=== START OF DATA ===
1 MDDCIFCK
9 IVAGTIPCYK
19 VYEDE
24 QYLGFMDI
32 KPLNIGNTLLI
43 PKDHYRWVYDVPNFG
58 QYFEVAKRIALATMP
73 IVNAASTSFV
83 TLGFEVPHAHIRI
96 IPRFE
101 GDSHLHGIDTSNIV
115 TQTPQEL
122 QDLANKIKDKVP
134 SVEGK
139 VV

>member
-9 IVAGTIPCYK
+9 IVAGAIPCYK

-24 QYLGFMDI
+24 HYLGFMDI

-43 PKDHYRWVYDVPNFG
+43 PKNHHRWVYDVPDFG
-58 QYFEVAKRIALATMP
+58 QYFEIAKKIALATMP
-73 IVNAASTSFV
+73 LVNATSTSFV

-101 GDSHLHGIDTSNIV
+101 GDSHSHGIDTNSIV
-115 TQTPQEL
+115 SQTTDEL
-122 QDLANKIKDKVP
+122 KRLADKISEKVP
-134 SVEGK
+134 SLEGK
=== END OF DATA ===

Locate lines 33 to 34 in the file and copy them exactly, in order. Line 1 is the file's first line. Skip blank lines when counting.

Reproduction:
-134 SVEGK
+134 SLEGK